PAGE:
People's Liberation Army Air Force

People's Liberation Army Air Force
People's Liberation Army Air Force
Flag of the People's Liberation Army Air Force
Founded November 11, 1949
Country China
Branch Air Force
Role National defence

Emergency relief

Size 300,000-330,000 personnel

~2,500 aircraft
(incl. ~1,600 combat aircraft,
incl. 1,100+ fighters)[1]

Engagements Korean War, Vietnam War, Sino-Vietnamese War
General Xu Qiliang
Roundel of the Peoples Liberation Army Air Force.svg
Aircraft flown
Attack Q-5, JH-7
Bomber JH-7, H-6
KJ-200, KJ-2000.
Fighter J-11, J-10, JF-17, J-8II, J-7, Su-27, Su-30
Interceptor J-8II
Trainer L-15, JL-8, JL-9
Transport Y-9, Y-8, Y-7, Il-76

The People's Liberation Army Air Force (PLAAF) (simplified Chinese: 中国人民解放军空军; traditional Chinese: 中國人民解放軍空軍; pinyin: Zhōngguó Rénmín Jiěfàngjūn Kōngjūn) is the aviation branch of the People's Liberation Army, the military of the People's Republic of China. In 2010, the PLAAF had approximately 330,000 personnel and 2,500+ aircraft, of which 1,617 were combat aircraft;[1] the PLAAF was the largest air force in Asia, and the third largest in the world behind the United States Air Force and the Russian Air Force. This did not include PLA Naval Aviation which had 26,000 personnel and 570 aircraft (290 combat aircraft).[2]



Korean War to the Sino-Soviet Split

The PLAAF was founded with Soviet assistance on November 11, 1949, shortly after the formation of the People's Republic of China. The PLA had operated few aircraft before that. The PLA's first organized air unit, the Nanyuan Flying Group, was formed only in the summer of 1949 from about 40 ex-Nationalist aircraft; its task was to defend Beijing, the nation's new capital.

The PLAAF fought the Korean War in Soviet-built MiG-15, known as the J-2 in Chinese service, with training from Soviet instructors. The war also brought Soviet assistance for the indigenous aircraft industry. The Shenyang Aircraft Factory built the two-seat MiG-15UTI trainer as the JJ-2,[3] and during the war manufactured various components to maintain the Soviet-built fighters. This prepared them to mass produce derivatives of Soviet aircraft under license, starting with the J-5 (MiG-17) in 1956,[4] then the J-6 (MiG-19) in 1959,[5] and then the J-7 (MiG-21) in 1967.[5]

The 1960s were a difficult time for the PLAAF. The withdrawal of Soviet aid due to the Sino-Soviet split, and the prioritization of the missile and nuclear weapon programs, caused the industry to markedly decline through 1963. A recovery began around 1965 as J-2s, J-5s, and some J-6s were provided to North Vietnam during the Vietnam War. Development of the J-8, China's first indigenous fighter, was also initiated during the 1960s.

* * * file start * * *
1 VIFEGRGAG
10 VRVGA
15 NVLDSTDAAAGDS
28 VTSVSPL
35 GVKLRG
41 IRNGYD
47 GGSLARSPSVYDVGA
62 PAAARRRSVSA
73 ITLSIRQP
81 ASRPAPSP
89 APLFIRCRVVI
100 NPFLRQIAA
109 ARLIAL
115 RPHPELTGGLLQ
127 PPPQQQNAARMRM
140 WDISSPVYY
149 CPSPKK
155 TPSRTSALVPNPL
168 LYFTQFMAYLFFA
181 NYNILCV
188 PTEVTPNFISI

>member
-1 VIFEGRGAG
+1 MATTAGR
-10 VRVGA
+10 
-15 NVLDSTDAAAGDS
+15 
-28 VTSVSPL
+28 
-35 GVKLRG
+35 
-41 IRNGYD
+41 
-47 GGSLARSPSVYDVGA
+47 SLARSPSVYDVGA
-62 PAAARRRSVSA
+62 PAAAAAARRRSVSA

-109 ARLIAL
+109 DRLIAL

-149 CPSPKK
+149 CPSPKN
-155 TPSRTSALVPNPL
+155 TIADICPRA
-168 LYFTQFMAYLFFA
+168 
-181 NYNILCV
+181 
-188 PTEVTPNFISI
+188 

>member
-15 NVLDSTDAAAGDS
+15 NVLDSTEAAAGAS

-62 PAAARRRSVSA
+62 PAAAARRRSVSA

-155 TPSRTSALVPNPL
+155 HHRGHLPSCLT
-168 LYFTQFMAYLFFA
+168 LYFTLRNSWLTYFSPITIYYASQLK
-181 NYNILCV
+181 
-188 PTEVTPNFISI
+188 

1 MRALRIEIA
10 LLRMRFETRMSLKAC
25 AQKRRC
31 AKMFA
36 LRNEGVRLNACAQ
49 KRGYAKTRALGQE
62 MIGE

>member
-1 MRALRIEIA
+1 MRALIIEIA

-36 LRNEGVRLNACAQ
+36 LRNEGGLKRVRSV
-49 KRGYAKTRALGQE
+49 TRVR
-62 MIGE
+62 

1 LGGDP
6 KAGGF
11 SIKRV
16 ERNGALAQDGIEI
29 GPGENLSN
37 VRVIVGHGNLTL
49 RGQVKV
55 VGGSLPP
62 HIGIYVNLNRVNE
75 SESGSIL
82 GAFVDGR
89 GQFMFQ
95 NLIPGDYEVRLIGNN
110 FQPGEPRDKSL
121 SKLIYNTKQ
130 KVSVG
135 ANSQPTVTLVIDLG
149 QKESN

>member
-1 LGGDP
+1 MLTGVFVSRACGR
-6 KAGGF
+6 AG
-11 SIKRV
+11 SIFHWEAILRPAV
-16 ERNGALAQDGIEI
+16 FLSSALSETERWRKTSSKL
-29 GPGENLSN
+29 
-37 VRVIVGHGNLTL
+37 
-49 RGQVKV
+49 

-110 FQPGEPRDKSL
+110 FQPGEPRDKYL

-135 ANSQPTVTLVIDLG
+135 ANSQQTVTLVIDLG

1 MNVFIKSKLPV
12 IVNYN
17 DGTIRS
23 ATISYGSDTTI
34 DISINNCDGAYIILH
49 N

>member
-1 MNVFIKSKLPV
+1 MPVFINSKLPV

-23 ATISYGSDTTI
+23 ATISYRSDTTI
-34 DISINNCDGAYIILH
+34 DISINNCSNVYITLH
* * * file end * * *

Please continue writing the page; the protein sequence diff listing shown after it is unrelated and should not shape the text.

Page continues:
The 1980s

The PLA Air Force underwent reorganization and streamlining as part of the reduction in force begun in 1985. Before the 1985 reorganization, the Air Force reportedly had four branches: air defense, ground attack, bombing, and independent air regiments.[6] In peacetime the Air Force Directorate, under the supervision of the PLA General Staff Department, controlled the Air Force through air army headquarters located with, or in communication with, each of the seven military region headquarters. In war, control of the Air Force probably reverted to the regional commanders. In 1987 it was not clear how the reorganization and the incorporation of air support elements into the group armies affected air force organization. The largest Air Force organizational unit was the division, which consisted of 17,000 personnel in three regiments. A typical air defense regiment had three squadrons of three flights; each flight had three or four aircraft. The Air Force also had 220,000 air defense personnel who controlled about 100 surface-to-air missile sites and over 16,000 antiaircraft guns. In addition, it had a large number of early-warning, ground-control-intercept, and air-base radars manned by specialized troops organized into at least twenty-two independent regiments.

In the 1980s the Air Force made serious efforts to raise the educational level and improve the training of its pilots. Superannuated pilots were retired or assigned to other duties. All new pilots were at least middle-school graduates. The time it took to train a qualified pilot capable of performing combat missions reportedly was reduced from four or five years to two years. Training emphasized raising technical and tactical skills in individual pilots and participation in combined-arms operations. Flight safety also increased.